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I have a text file which contains data seperated by '|'. I need to get each field(seperated by '|') and process it. The text file can be shown as below :

ABC|DEF||FGHT

I am using string tokenizer(JDK 1.4) for getting each field value. Now the problem is, I should get an empty string after DEF.However, I am not getting the empty space between DEF & FGHT.

My result should be - ABC,DEF,"",FGHT but I am getting ABC,DEF,FGHT

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6 Answers 6

up vote 34 down vote accepted

From StringTokenizer documentation :

StringTokenizer is a legacy class that is retained for compatibility reasons although its use is discouraged in new code. It is recommended that anyone seeking this functionality use the split method of String or the java.util.regex package instead.

The following code should work :

String s = "ABC|DEF||FGHT";
String[] r = s.split("\\|");
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2  
+1, you beat me :) –  Ryan Emerle Mar 1 '10 at 14:06

Use the returnDelims flag and check two subsequent occurrences of the delimiter:

String str = "ABC|DEF||FGHT";
String delim = "|";
StringTokenizer tok = new StringTokenizer(str, delim, true);

boolean expectDelim = false;
while (tok.hasMoreTokens()) {
    String token = tok.nextToken();
    if (delim.equals(token)) {
        if (expectDelim) {
            expectDelim = false;
            continue;
        } else {
            // unexpected delim means empty token
            token = null;
        }
    }

    System.out.println(token);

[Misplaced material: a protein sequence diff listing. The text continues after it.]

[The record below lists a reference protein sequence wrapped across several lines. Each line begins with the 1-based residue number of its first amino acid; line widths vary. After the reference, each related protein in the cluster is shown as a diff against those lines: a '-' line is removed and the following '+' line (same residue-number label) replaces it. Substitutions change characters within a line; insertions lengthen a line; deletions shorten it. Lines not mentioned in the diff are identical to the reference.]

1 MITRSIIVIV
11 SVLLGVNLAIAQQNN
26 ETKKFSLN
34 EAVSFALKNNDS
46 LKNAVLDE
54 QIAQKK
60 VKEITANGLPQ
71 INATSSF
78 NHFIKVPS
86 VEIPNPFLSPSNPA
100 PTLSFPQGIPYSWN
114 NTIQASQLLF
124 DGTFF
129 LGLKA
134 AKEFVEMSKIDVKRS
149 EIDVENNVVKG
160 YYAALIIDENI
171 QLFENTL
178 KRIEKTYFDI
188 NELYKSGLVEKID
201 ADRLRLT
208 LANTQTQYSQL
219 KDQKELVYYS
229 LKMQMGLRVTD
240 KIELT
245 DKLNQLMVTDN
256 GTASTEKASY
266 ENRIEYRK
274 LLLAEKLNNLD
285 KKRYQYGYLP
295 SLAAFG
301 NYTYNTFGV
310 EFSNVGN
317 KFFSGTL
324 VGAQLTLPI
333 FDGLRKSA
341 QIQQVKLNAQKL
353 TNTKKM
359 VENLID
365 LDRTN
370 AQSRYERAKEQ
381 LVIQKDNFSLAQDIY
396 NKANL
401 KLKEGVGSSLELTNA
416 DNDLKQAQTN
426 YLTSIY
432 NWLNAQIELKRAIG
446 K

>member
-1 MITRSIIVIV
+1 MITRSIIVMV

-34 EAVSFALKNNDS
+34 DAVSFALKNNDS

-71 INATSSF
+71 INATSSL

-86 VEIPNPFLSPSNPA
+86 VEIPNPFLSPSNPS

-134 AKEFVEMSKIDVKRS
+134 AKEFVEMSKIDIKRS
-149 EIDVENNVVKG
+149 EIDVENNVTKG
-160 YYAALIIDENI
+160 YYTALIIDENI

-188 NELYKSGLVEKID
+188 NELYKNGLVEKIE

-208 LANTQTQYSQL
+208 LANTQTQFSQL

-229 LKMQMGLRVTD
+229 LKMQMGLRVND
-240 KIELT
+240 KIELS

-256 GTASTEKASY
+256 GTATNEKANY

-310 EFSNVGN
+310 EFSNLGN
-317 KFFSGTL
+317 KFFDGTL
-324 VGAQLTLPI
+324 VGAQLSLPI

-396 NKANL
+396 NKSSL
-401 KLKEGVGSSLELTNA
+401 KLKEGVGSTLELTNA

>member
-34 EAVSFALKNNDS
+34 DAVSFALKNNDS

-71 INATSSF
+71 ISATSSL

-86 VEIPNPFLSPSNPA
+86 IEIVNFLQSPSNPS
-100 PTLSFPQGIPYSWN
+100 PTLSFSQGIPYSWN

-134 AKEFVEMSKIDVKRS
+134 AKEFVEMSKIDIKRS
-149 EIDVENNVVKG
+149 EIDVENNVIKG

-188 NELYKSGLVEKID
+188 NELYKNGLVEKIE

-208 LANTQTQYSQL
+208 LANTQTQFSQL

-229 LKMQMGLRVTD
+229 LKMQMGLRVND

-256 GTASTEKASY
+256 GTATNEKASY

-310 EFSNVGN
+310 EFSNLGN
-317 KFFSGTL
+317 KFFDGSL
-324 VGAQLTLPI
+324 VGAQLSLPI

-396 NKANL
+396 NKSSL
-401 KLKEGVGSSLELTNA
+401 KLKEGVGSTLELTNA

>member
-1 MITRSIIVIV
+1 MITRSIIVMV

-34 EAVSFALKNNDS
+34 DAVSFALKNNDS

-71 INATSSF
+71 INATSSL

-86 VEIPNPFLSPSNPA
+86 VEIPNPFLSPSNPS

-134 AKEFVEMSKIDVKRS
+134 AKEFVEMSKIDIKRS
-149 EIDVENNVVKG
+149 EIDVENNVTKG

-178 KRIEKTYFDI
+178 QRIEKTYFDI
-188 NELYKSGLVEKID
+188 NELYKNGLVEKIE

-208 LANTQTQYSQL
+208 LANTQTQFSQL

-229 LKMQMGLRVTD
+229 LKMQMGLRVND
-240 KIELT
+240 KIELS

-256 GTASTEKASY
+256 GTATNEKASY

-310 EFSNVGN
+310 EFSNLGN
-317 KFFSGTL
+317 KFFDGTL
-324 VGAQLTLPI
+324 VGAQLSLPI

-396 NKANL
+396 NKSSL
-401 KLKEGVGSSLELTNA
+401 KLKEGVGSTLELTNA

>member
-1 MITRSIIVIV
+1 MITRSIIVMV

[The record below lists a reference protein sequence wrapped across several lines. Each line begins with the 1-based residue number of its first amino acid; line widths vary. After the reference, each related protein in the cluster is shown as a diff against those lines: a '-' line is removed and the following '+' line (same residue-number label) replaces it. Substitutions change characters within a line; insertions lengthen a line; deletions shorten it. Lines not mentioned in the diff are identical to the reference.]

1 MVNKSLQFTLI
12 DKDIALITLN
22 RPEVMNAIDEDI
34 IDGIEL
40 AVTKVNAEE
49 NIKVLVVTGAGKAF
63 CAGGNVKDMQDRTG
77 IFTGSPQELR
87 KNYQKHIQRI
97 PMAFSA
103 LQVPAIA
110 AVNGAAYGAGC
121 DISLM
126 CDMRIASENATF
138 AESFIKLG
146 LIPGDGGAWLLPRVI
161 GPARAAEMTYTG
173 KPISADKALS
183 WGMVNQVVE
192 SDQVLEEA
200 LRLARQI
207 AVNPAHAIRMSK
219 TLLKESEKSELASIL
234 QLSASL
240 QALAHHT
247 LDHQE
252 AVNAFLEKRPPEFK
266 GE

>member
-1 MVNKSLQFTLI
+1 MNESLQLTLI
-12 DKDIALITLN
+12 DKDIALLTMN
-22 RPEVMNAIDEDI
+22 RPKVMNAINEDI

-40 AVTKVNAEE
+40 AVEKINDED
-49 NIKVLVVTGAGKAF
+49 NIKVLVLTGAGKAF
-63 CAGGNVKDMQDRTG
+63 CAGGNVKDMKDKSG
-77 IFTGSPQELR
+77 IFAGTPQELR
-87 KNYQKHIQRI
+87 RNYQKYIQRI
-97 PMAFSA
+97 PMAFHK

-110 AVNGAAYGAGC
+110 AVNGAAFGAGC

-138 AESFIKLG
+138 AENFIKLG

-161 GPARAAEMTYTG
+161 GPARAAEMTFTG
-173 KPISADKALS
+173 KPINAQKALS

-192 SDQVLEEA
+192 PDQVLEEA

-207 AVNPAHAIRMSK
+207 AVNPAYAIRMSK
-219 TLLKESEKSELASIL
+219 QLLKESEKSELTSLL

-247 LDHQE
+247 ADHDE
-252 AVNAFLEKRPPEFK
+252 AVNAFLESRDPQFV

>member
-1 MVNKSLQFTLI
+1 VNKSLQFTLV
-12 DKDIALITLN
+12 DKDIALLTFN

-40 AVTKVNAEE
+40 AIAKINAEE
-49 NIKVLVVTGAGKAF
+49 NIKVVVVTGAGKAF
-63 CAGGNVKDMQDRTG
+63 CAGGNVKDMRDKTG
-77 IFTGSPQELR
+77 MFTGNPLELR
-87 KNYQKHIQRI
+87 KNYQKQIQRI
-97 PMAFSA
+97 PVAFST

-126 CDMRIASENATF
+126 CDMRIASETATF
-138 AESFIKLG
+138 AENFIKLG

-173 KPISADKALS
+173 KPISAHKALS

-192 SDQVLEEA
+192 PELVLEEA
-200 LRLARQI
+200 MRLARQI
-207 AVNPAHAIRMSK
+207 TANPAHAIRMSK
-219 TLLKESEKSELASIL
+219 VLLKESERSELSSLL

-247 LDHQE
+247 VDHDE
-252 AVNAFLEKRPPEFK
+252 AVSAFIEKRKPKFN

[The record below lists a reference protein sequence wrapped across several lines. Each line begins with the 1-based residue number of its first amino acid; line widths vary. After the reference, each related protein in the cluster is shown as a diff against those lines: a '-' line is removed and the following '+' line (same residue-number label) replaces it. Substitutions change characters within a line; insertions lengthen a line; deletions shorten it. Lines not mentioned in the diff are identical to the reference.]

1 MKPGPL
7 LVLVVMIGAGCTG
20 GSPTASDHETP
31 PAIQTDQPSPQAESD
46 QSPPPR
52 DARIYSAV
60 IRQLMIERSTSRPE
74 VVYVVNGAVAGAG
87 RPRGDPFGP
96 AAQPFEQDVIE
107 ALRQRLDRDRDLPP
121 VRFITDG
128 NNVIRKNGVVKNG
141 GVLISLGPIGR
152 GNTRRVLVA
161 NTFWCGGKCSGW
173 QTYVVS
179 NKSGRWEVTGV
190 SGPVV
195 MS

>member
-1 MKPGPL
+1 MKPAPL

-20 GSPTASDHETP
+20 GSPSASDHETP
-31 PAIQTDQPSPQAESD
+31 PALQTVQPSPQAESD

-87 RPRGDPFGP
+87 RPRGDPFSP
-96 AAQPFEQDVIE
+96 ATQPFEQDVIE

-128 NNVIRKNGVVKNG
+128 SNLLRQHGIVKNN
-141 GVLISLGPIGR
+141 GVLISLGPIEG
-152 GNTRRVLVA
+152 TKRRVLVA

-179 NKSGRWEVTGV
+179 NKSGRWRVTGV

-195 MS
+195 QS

expectDelim = true;
}

this prints

ABC
DEF
null
FGHT

The API isn't pretty and therefore considered legacy (i.e. "almost obsolete"). Use it only with where pattern matching is too expensive (which should only be the case for extremely long strings) or where an API expects an Enumeration.

In case you switch to String.split(String), make sure to quote the delimiter. Either manually ("\\|") or automatically using string.split(Pattern.quote(delim));

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StringTokenizer ignores empty elements. Consider using String.split, which is also available in 1.4.

From the javadocs:

StringTokenizer is a legacy class that is retained for compatibility reasons although its use is discouraged in new code. It is recommended that anyone seeking this functionality use the split method of String or the java.util.regex package instead.

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you can use the constructor that takes an extra 'returnDelims' boolean, and pass true to it. this way you will receive the delimiters, which will allow you to detect this condition.

alternatively you can just implement your own string tokenizer that does what you need, it's not that hard.

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package com.java.String;

import java.util.StringTokenizer;

public class StringWordReverse {

public static void main(String[] kam) {
    String s;
    String sReversed = "";
    System.out.println("Enter a string to reverse");
    s = "THIS IS ASHIK SKLAB";
    StringTokenizer st = new StringTokenizer(s);


    while (st.hasMoreTokens()) {
        sReversed = st.nextToken() + " " + sReversed;
    }

    System.out.println("Original string is : " + s);
    System.out.println("Reversed string is : " + sReversed);

}

}

Output:

Enter a string to reverse

Original string is : THIS IS ASHIK SKLAB

Reversed string is : SKLAB ASHIK IS THIS

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nice code! +1 :) –  Tingya Jul 22 at 4:44

It's simple as this...

    import java.util.StringTokenizer;

    class stringtoken{
        public static void main (String args[]){

            String s1 = "StringTokenizer by Himal";

            StringTokenizer stt = new StringTokenizer(s1," ");

            while (stt.hasMoreTokens()){
                String token = stt.nextToken();
                System.out.println(token);
            }
        }
    }

Result:

    StringTokenizer
    by
    Himal
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the input data seperated by '|'and the StringTokenizer only capture blank spaces ? –  Azi Apr 18 '13 at 11:15
    
no.. we can use any delimiter. it can be a blank space, character, a set of strings anything.. –  MacKa May 8 '13 at 20:35

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